Once assemblies 202 and 204 are pressed together sufficiently, protrusions 254 slide off channel surface 263 into the slight indents 260. There is a sharp edge between channels 263 and indents 260, providing an engagement surface for protrusions 254. The engagement of protrusions 254 into indents 260 latches assemblies 202 and 204 together.
As with each of the embodiments of the invention, a hermetic package is provided which serves to protect an optical source or sink from the environment, while still providing a high quality optical interface through a removable connector just external to the hermetic enclosure. In this embodiment, the optical connection between fibers 218 and 238 further includes a gas-tight seal, protecting this interconnect from dirty ambient environments. Also demonstrated among the many advantages offered by this embodiment is a very low profile. Those of ordinary skill in the art will recognize many permutations or adaptations suited for each individual requirement or application.
One such example is illustrated in FIGS. 4 and 5, which provides for a sheathed optical fiber. Illustrated therein is optical fiber sheath 270. Sheath 270 is typically of a polymer type material of some resilience and strength which protects the fiber from abrasion and scratches which otherwise would be very detrimental to the fiber's strength and flexibility. In order to retain the sheath in place physically, connector body 214 is provided with small engaging protrusions 272 thereon which act to stretch the sheath 270. Due to the directional slope of the small engaging protrusions 272, better illustrated in exploded FIG. 5, sheath 270 is more readily slid over protrusions 272 than removed therefrom, providing further mechanical support for fiber 218.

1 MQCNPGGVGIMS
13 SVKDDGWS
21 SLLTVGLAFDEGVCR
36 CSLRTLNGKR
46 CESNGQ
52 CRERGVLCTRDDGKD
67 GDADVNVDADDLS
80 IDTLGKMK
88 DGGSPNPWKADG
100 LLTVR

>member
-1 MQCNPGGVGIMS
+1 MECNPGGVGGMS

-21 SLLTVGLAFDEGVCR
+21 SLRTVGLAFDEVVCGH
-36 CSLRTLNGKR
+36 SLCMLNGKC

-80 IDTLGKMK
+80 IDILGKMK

FIGS. 6, 7 and 8 illustrate a third embodiment of the invention, with the optical fibers and sheath removed from the views for clarity. Although not illustrated, it is to be understood that the optical fibers will be connected in a manner similar to that illustrated in FIGS. 1-5. FIG. 6 shows the detachable connector and optic assembly 300 in a connected position from a projected view. FIG. 7 illustrates assembly 300 in an exploded view, where the exploding of the components has been performed along the optical axis of the fibers. FIG. 8 shows a section view of seal ring 342 taken through the center of threaded retaining stud 374 to show one method of attachment therebetween.
In this third embodiment, detachable connector assembly 304 illustrated generally in FIG. 7 includes a connector body 314 similar to body 214. Connector body 314 is retained in place by firm attachment to engaging spring 312, which is a slightly formed piece of resilient material such as spring steel. Attachment between connector body 314 and engaging spring 312 is not critical, and may be accomplished by using a threaded nut which sides over the sheath side of connector body 314, or by brazing or other suitable means. Connector body 314 includes an O-ring 350 resiliently retained circumferentially and ferrule 316 extending therefrom.